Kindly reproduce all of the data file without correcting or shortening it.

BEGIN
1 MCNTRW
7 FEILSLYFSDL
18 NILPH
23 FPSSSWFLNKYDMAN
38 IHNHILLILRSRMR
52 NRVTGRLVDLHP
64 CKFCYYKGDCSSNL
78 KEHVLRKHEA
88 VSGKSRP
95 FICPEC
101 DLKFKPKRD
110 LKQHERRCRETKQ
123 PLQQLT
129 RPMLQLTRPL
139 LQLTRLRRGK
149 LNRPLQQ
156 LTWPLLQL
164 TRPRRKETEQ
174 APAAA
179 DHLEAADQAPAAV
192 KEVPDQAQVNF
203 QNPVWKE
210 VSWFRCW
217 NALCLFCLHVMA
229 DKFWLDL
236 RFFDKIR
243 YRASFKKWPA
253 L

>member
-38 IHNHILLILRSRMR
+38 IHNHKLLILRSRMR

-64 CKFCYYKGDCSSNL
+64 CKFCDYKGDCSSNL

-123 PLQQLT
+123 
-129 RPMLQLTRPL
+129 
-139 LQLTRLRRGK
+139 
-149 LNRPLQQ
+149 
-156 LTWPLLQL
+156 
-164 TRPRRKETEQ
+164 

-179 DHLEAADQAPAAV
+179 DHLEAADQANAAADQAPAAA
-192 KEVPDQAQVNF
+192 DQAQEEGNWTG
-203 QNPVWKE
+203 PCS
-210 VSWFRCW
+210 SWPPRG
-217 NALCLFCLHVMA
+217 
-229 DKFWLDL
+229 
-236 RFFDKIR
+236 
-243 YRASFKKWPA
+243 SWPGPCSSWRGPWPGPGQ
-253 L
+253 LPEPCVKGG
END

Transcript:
1 MCNTRW
7 FEILSLYFSDL
18 NILPH
23 FPSSSWFLNKYDMAN
38 IHNHILLILRSRMR
52 NRVTGRLVDLHP
64 CKFCYYKGDCSSNL
78 KEHVLRKHEA
88 VSGKSRP
95 FICPEC
101 DLKFKPKRD
110 LKQHERRCRETKQ
123 PLQQLT
129 RPMLQLTRPL
139 LQLTRLRRGK
149 LNRPLQQ
156 LTWPLLQL
164 TRPRRKETEQ
174 APAAA
179 DHLEAADQAPAAV
192 KEVPDQAQVNF
203 QNPVWKE
210 VSWFRCW
217 NALCLFCLHVMA
229 DKFWLDL
236 RFFDKIR
243 YRASFKKWPA
253 L

>member
-38 IHNHILLILRSRMR
+38 IHNHKLLILRSRMR

-64 CKFCYYKGDCSSNL
+64 CKFCDYKGDCSSNL

-123 PLQQLT
+123 
-129 RPMLQLTRPL
+129 
-139 LQLTRLRRGK
+139 
-149 LNRPLQQ
+149 
-156 LTWPLLQL
+156 
-164 TRPRRKETEQ
+164 

-179 DHLEAADQAPAAV
+179 DHLEAADQANAAADQAPAAA
-192 KEVPDQAQVNF
+192 DQAQEEGNWTG
-203 QNPVWKE
+203 PCS
-210 VSWFRCW
+210 SWPPRG
-217 NALCLFCLHVMA
+217 
-229 DKFWLDL
+229 
-236 RFFDKIR
+236 
-243 YRASFKKWPA
+243 SWPGPCSSWRGPWPGPGQ
-253 L
+253 LPEPCVKGG